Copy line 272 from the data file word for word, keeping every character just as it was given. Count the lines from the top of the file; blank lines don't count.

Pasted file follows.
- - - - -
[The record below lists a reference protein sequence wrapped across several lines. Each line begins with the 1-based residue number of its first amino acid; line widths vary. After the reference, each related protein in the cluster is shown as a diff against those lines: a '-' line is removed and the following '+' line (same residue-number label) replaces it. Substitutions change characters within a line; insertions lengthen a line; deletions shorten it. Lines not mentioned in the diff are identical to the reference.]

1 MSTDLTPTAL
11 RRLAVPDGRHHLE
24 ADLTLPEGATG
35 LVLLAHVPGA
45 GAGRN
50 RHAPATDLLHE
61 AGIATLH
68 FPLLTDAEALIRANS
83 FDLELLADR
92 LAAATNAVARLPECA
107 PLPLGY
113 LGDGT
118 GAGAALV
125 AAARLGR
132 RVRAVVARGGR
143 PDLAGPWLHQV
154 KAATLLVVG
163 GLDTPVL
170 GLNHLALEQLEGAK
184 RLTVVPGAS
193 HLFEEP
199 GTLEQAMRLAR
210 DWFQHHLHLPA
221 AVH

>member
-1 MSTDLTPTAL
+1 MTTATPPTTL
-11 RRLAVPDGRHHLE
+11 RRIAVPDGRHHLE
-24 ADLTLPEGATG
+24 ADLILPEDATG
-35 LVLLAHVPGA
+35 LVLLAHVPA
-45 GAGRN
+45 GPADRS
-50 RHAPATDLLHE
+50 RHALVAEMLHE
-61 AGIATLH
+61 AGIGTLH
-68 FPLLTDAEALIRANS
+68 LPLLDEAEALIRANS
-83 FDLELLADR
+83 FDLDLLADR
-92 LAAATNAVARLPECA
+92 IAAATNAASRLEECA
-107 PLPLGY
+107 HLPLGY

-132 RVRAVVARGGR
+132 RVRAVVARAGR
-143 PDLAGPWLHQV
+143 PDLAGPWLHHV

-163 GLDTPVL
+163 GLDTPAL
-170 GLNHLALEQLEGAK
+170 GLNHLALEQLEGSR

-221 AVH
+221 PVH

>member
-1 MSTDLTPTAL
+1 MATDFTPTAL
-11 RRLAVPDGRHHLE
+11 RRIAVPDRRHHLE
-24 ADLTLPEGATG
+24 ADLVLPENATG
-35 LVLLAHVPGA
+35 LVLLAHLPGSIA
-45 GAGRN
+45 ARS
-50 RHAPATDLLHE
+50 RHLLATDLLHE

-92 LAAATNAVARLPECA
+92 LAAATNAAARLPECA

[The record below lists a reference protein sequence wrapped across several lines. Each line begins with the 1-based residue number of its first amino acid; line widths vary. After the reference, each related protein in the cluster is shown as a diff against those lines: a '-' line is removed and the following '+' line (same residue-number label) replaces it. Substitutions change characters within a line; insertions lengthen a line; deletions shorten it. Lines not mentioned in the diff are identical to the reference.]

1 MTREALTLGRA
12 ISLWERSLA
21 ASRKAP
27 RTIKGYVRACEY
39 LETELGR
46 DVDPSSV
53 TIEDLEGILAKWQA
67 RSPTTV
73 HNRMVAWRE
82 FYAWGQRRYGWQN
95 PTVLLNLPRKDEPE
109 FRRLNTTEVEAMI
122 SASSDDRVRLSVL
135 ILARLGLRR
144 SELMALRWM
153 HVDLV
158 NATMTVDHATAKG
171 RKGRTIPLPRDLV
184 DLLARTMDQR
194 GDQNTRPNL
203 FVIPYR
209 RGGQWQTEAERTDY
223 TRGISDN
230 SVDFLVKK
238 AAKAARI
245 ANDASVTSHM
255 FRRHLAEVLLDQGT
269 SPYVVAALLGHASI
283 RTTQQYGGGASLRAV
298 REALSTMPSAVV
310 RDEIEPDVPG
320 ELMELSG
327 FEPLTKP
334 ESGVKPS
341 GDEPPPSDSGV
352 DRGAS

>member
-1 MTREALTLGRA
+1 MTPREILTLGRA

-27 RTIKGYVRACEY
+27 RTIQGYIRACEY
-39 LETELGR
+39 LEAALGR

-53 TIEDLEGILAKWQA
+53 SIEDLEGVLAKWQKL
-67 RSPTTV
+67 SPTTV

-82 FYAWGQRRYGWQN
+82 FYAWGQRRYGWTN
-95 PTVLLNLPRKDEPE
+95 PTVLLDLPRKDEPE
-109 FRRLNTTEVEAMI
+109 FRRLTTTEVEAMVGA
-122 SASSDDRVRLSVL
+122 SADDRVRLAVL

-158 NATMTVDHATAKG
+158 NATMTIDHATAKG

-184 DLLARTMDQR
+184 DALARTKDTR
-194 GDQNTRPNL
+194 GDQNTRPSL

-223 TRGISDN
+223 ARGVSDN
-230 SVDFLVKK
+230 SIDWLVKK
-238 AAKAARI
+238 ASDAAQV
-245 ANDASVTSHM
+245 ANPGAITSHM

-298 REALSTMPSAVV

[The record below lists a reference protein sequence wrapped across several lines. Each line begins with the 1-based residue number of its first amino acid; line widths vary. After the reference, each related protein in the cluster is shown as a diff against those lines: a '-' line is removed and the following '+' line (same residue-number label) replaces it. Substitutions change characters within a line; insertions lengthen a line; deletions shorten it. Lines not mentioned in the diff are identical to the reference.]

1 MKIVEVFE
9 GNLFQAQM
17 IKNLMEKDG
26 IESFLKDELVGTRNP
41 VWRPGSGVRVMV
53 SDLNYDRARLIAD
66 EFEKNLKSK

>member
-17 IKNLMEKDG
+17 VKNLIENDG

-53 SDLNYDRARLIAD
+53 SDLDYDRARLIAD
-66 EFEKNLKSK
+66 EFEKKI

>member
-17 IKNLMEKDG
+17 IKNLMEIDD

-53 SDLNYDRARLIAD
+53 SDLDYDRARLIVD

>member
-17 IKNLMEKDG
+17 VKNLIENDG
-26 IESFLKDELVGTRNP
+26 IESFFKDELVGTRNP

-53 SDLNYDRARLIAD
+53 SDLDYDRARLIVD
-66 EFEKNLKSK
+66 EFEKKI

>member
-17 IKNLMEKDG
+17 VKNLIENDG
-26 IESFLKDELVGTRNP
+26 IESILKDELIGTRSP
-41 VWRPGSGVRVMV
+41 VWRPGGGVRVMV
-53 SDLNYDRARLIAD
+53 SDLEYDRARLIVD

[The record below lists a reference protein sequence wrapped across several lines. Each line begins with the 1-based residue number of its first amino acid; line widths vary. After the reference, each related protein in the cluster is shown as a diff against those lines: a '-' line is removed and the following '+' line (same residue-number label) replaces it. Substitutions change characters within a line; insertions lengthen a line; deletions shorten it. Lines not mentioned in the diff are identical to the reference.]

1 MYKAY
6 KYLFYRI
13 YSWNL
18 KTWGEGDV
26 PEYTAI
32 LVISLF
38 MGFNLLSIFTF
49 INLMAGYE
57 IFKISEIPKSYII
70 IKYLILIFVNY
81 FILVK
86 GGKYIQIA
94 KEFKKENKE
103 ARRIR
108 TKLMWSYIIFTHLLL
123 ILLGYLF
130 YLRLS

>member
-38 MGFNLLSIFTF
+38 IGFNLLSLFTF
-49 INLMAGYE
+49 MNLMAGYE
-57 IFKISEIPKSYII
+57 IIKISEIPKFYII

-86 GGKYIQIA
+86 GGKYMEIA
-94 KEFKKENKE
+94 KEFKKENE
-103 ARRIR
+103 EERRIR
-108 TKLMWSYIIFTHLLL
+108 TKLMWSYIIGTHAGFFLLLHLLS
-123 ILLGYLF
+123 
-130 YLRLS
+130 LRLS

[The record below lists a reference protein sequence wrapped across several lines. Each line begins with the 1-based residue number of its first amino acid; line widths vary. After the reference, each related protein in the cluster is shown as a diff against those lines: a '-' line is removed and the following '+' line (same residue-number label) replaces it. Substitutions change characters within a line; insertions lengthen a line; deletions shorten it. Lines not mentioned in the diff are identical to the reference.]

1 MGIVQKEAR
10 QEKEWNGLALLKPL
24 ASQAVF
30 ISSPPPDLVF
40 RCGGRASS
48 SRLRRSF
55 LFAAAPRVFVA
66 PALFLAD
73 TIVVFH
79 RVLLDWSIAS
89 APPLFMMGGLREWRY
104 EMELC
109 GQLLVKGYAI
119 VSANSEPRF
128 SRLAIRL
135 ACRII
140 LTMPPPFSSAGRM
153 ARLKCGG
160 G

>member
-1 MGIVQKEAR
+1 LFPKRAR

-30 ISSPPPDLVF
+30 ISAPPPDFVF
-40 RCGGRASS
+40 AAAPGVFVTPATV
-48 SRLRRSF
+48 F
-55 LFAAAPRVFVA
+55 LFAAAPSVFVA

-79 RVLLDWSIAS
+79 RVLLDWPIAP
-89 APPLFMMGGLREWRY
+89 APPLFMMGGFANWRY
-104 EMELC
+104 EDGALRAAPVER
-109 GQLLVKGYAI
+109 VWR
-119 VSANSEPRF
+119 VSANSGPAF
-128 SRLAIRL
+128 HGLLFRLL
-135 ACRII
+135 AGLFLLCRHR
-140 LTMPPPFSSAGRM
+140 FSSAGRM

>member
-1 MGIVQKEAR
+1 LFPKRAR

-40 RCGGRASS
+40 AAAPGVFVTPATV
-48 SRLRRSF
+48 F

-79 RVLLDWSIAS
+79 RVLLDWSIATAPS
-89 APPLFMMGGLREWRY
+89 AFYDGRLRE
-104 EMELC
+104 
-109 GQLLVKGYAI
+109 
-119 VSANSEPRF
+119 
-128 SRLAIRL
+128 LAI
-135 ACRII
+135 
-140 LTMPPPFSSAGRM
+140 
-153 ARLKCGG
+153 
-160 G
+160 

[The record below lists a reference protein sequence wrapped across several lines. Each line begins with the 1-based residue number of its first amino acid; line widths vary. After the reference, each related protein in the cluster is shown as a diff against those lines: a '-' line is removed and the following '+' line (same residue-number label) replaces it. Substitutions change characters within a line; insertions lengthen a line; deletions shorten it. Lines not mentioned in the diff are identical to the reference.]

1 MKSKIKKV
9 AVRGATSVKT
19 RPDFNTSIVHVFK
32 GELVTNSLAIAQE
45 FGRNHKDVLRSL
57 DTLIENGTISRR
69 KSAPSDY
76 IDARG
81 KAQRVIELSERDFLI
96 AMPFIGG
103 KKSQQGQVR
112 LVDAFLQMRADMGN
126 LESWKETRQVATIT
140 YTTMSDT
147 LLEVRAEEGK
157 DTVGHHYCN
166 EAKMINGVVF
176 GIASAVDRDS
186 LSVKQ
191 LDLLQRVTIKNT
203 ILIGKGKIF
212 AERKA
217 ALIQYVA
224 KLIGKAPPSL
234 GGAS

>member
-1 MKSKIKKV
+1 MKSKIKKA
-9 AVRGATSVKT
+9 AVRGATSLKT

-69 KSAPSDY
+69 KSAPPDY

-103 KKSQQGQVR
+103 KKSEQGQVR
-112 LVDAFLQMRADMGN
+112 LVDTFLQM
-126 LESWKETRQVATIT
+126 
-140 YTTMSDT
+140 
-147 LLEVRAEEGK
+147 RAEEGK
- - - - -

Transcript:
-48 SRLRRSF